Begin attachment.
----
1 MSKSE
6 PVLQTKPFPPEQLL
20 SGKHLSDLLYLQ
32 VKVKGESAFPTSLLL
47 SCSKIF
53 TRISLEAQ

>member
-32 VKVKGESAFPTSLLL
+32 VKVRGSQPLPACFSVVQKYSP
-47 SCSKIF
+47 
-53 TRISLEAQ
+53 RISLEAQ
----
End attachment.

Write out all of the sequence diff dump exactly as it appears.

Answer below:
1 MSKSE
6 PVLQTKPFPPEQLL
20 SGKHLSDLLYLQ
32 VKVKGESAFPTSLLL
47 SCSKIF
53 TRISLEAQ

>member
-32 VKVKGESAFPTSLLL
+32 VKVRGSQPLPACFSVVQKYSP
-47 SCSKIF
+47 
-53 TRISLEAQ
+53 RISLEAQ